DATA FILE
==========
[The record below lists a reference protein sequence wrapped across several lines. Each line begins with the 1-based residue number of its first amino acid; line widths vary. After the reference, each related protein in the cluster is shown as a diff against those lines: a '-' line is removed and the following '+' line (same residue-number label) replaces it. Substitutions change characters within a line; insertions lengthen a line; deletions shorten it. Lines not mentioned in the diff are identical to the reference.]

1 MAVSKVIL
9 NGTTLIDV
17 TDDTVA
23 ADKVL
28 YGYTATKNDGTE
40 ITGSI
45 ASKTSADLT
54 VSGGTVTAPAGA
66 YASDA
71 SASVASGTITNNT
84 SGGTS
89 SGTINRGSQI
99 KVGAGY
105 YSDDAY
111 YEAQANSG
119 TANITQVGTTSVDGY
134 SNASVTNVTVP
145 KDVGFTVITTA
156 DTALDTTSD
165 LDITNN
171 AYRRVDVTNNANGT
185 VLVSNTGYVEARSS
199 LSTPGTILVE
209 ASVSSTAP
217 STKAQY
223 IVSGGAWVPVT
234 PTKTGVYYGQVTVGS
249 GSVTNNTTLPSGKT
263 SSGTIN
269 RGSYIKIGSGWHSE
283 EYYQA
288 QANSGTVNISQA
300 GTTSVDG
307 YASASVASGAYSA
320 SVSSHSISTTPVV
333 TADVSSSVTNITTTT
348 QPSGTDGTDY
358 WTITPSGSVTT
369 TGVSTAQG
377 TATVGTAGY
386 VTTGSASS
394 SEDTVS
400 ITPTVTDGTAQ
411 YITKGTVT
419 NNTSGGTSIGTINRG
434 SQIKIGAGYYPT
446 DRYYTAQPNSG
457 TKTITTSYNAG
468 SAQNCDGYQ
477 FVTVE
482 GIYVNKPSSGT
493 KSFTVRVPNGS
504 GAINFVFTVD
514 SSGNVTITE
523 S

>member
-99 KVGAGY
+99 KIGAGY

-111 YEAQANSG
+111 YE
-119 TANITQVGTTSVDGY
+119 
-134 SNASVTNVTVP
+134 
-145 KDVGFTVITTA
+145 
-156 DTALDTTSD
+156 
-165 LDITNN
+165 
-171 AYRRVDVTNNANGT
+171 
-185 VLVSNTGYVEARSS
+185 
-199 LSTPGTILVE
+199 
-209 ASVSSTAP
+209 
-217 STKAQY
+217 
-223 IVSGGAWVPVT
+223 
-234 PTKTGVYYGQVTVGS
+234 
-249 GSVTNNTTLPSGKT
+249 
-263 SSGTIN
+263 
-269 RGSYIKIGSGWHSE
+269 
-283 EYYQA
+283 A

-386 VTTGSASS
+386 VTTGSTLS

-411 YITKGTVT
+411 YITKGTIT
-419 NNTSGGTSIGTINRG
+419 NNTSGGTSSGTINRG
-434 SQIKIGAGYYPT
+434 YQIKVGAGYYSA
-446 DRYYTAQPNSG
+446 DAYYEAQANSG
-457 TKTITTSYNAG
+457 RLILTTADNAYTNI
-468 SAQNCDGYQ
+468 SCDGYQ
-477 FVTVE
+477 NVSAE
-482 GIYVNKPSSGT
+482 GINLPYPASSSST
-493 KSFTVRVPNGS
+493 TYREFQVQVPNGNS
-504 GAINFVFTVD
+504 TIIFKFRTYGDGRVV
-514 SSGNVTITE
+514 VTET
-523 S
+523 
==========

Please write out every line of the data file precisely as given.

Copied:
[The record below lists a reference protein sequence wrapped across several lines. Each line begins with the 1-based residue number of its first amino acid; line widths vary. After the reference, each related protein in the cluster is shown as a diff against those lines: a '-' line is removed and the following '+' line (same residue-number label) replaces it. Substitutions change characters within a line; insertions lengthen a line; deletions shorten it. Lines not mentioned in the diff are identical to the reference.]

1 MAVSKVIL
9 NGTTLIDV
17 TDDTVA
23 ADKVL
28 YGYTATKNDGTE
40 ITGSI
45 ASKTSADLT
54 VSGGTVTAPAGA
66 YASDA
71 SASVASGTITNNT
84 SGGTS
89 SGTINRGSQI
99 KVGAGY
105 YSDDAY
111 YEAQANSG
119 TANITQVGTTSVDGY
134 SNASVTNVTVP
145 KDVGFTVITTA
156 DTALDTTSD
165 LDITNN
171 AYRRVDVTNNANGT
185 VLVSNTGYVEARSS
199 LSTPGTILVE
209 ASVSSTAP
217 STKAQY
223 IVSGGAWVPVT
234 PTKTGVYYGQVTVGS
249 GSVTNNTTLPSGKT
263 SSGTIN
269 RGSYIKIGSGWHSE
283 EYYQA
288 QANSGTVNISQA
300 GTTSVDG
307 YASASVASGAYSA
320 SVSSHSISTTPVV
333 TADVSSSVTNITTTT
348 QPSGTDGTDY
358 WTITPSGSVTT
369 TGVSTAQG
377 TATVGTAGY
386 VTTGSASS
394 SEDTVS
400 ITPTVTDGTAQ
411 YITKGTVT
419 NNTSGGTSIGTINRG
434 SQIKIGAGYYPT
446 DRYYTAQPNSG
457 TKTITTSYNAG
468 SAQNCDGYQ
477 FVTVE
482 GIYVNKPSSGT
493 KSFTVRVPNGS
504 GAINFVFTVD
514 SSGNVTITE
523 S

>member
-99 KVGAGY
+99 KIGAGY

-111 YEAQANSG
+111 YE
-119 TANITQVGTTSVDGY
+119 
-134 SNASVTNVTVP
+134 
-145 KDVGFTVITTA
+145 
-156 DTALDTTSD
+156 
-165 LDITNN
+165 
-171 AYRRVDVTNNANGT
+171 
-185 VLVSNTGYVEARSS
+185 
-199 LSTPGTILVE
+199 
-209 ASVSSTAP
+209 
-217 STKAQY
+217 
-223 IVSGGAWVPVT
+223 
-234 PTKTGVYYGQVTVGS
+234 
-249 GSVTNNTTLPSGKT
+249 
-263 SSGTIN
+263 
-269 RGSYIKIGSGWHSE
+269 
-283 EYYQA
+283 A

-386 VTTGSASS
+386 VTTGSTLS

-411 YITKGTVT
+411 YITKGTIT
-419 NNTSGGTSIGTINRG
+419 NNTSGGTSSGTINRG
-434 SQIKIGAGYYPT
+434 YQIKVGAGYYSA
-446 DRYYTAQPNSG
+446 DAYYEAQANSG
-457 TKTITTSYNAG
+457 RLILTTADNAYTNI
-468 SAQNCDGYQ
+468 SCDGYQ
-477 FVTVE
+477 NVSAE
-482 GIYVNKPSSGT
+482 GINLPYPASSSST
-493 KSFTVRVPNGS
+493 TYREFQVQVPNGNS
-504 GAINFVFTVD
+504 TIIFKFRTYGDGRVV
-514 SSGNVTITE
+514 VTET
-523 S
+523 